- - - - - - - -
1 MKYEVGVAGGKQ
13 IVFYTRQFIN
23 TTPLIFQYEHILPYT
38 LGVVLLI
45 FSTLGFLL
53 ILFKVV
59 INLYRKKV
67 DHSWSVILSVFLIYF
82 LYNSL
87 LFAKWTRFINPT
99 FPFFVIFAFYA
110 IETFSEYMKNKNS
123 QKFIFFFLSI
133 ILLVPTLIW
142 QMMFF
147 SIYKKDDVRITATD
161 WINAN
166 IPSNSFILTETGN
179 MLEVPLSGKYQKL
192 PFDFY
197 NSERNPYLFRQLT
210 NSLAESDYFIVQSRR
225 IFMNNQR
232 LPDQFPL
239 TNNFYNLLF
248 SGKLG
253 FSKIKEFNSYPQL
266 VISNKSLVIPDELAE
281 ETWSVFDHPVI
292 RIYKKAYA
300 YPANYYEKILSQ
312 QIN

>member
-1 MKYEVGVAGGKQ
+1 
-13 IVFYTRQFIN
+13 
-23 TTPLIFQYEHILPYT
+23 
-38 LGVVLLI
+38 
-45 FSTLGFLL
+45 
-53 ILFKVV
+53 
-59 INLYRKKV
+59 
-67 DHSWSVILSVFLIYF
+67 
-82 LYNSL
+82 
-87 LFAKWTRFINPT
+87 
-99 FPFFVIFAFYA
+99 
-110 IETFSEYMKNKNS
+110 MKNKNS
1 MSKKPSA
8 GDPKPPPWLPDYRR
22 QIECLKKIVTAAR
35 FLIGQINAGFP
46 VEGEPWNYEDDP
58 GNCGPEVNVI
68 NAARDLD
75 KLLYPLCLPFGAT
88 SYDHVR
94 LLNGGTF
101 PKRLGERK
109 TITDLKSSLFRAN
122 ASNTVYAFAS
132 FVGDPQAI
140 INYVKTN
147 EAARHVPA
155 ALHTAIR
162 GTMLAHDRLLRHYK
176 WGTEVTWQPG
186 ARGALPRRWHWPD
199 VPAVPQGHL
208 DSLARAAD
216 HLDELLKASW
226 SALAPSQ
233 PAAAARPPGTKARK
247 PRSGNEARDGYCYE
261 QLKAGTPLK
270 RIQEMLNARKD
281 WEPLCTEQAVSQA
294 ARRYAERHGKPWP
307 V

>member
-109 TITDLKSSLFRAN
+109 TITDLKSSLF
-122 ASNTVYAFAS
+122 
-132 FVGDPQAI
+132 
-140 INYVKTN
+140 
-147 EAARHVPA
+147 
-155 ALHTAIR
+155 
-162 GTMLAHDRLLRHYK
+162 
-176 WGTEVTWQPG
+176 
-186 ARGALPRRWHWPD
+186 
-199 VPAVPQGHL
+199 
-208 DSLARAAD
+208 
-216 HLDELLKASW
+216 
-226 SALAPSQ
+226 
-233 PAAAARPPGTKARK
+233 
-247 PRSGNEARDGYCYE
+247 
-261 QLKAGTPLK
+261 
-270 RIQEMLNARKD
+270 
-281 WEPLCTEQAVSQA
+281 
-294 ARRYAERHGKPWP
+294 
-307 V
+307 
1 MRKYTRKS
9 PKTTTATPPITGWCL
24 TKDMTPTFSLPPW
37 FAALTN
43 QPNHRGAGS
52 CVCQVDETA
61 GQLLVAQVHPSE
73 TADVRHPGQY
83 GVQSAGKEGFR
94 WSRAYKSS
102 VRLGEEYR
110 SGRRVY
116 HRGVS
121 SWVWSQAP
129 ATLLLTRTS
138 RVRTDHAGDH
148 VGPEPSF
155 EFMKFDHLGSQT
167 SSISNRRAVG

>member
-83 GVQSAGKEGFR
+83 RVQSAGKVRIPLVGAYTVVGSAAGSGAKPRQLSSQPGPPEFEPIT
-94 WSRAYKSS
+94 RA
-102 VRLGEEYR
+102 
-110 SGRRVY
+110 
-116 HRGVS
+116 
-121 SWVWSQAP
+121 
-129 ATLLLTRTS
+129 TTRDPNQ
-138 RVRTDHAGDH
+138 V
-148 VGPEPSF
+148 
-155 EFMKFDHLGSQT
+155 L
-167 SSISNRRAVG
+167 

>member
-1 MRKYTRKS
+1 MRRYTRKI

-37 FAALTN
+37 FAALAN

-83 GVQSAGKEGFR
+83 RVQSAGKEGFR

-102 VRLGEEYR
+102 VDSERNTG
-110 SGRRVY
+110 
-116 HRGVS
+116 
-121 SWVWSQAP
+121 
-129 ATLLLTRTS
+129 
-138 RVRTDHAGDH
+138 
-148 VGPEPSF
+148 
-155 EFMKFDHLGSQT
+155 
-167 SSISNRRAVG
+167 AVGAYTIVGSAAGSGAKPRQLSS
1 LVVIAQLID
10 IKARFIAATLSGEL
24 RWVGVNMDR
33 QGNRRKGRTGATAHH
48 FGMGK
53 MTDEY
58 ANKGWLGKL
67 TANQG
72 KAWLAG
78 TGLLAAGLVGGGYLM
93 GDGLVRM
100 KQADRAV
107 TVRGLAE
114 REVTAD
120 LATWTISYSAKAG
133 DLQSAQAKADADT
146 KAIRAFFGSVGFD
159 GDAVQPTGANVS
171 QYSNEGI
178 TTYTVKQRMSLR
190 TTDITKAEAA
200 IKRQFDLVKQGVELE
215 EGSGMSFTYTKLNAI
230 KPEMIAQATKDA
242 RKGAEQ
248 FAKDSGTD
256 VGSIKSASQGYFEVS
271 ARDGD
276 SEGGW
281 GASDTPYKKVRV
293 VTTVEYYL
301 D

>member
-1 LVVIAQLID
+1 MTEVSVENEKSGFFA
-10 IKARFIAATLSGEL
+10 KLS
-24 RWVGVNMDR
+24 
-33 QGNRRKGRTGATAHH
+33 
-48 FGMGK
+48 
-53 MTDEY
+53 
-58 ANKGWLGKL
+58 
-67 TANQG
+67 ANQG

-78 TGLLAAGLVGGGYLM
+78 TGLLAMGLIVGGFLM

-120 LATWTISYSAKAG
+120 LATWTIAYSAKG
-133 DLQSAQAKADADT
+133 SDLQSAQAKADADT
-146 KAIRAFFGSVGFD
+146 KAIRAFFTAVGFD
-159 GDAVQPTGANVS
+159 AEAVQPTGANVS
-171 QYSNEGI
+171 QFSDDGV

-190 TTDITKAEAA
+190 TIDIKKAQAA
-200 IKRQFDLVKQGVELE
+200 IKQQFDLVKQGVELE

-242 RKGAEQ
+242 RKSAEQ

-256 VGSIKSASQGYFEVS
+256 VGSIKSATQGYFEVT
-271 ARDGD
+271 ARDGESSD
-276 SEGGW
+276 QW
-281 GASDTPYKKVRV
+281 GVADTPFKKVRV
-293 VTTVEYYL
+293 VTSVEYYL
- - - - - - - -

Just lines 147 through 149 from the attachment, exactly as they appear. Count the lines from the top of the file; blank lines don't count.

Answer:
155 EFMKFDHLGSQT
167 SSISNRRAVG

>member